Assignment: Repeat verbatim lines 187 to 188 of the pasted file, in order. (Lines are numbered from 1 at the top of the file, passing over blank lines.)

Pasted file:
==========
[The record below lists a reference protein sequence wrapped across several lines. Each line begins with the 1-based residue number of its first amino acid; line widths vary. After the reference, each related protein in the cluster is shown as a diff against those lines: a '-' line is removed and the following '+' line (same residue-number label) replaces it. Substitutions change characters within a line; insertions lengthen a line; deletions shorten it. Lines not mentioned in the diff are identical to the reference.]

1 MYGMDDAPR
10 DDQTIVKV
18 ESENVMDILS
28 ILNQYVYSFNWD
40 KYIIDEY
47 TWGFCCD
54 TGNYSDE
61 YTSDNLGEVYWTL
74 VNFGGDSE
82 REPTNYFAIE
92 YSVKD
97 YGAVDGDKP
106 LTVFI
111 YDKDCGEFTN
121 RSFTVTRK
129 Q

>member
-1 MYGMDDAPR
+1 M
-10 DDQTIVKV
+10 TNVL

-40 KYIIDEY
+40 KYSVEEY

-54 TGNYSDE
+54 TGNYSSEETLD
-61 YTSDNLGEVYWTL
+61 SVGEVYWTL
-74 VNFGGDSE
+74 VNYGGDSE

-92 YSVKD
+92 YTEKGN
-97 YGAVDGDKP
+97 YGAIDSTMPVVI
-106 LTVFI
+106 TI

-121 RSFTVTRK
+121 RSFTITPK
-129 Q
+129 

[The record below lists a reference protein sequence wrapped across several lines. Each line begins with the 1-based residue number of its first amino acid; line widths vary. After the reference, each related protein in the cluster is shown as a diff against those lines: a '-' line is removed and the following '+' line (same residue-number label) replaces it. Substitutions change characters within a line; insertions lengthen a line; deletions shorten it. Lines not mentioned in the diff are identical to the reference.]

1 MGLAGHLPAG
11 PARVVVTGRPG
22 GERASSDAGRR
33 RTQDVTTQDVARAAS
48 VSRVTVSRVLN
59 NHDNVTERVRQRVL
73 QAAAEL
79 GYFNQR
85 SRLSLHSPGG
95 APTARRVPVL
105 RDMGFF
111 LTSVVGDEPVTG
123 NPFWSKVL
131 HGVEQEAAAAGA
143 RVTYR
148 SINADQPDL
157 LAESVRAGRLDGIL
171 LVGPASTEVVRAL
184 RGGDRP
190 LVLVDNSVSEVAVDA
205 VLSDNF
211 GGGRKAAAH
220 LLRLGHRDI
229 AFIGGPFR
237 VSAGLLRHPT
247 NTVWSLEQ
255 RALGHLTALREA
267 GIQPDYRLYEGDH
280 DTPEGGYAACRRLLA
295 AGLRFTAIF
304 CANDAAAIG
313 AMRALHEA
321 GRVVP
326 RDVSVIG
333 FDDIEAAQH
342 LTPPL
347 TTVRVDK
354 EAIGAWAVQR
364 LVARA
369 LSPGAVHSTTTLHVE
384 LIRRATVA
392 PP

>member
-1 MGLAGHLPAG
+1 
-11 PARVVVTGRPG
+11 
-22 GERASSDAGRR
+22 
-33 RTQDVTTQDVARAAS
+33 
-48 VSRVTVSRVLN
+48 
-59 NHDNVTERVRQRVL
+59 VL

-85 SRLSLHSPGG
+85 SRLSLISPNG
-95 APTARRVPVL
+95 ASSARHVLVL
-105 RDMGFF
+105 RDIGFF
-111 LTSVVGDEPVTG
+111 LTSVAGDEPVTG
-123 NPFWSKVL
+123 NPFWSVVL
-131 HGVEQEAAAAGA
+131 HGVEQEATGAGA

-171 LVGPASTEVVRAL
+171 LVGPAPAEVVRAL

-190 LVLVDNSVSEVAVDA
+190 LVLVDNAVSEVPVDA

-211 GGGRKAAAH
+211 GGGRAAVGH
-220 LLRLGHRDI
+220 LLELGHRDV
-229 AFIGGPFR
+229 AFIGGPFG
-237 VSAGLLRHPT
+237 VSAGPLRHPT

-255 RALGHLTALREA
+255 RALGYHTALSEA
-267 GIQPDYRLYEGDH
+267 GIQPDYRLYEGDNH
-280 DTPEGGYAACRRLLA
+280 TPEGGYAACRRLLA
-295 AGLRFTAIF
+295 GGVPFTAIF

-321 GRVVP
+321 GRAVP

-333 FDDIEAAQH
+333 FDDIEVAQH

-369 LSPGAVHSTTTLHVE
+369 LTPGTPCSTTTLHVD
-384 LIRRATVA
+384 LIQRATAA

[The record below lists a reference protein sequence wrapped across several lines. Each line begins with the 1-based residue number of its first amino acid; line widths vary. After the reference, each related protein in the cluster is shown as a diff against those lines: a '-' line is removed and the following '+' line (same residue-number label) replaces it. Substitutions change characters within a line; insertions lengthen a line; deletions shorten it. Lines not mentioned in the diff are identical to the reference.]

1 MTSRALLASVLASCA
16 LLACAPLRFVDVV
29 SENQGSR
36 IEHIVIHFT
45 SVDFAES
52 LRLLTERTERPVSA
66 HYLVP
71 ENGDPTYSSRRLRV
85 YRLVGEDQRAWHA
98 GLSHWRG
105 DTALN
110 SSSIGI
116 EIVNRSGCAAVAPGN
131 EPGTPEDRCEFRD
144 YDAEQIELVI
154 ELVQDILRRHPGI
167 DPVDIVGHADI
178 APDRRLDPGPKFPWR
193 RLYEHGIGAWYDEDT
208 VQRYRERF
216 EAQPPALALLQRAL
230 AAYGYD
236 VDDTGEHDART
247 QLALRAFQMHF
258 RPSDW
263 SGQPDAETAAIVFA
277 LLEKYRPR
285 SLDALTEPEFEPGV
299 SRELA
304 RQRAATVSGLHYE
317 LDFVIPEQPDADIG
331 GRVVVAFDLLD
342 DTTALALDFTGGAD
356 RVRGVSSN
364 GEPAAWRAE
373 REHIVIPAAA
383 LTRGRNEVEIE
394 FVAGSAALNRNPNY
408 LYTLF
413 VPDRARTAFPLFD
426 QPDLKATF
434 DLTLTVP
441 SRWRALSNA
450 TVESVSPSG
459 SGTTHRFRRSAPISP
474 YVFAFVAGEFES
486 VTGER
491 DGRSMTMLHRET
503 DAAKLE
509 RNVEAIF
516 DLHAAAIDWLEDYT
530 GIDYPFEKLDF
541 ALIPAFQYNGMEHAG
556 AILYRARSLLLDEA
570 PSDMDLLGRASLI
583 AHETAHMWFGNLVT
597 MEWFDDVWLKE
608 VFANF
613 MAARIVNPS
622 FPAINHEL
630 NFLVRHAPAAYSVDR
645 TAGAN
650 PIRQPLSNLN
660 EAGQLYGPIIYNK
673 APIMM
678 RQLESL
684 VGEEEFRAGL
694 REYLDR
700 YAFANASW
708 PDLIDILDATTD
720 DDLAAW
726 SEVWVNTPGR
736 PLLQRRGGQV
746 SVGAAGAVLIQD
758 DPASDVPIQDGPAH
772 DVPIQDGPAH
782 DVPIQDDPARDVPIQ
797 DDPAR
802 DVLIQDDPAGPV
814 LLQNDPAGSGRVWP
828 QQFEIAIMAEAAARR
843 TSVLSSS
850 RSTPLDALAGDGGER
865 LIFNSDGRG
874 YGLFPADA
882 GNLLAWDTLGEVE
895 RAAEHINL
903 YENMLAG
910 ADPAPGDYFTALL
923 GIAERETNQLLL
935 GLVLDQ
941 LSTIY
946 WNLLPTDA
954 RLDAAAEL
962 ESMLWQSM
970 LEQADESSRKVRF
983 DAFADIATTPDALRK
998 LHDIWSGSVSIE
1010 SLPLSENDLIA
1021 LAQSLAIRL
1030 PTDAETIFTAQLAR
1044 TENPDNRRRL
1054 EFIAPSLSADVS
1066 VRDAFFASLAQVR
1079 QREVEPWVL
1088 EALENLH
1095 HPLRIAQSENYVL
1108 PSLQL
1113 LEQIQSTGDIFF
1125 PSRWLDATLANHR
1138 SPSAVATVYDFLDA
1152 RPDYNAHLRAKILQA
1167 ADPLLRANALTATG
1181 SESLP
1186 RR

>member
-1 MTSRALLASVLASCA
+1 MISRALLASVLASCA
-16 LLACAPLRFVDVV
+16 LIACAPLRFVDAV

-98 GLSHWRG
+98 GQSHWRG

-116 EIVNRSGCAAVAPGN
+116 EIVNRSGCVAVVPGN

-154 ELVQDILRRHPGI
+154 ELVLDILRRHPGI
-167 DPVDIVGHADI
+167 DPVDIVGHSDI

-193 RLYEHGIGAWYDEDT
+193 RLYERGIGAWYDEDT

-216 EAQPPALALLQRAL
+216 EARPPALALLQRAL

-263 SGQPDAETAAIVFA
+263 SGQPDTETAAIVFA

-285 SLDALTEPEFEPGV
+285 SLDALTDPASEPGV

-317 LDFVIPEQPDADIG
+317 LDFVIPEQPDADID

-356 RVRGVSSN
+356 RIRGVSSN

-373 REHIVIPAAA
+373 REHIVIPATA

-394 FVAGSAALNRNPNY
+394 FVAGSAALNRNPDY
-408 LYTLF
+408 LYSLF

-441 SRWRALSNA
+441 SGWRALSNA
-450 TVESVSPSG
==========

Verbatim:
509 RNVEAIF
516 DLHAAAIDWLEDYT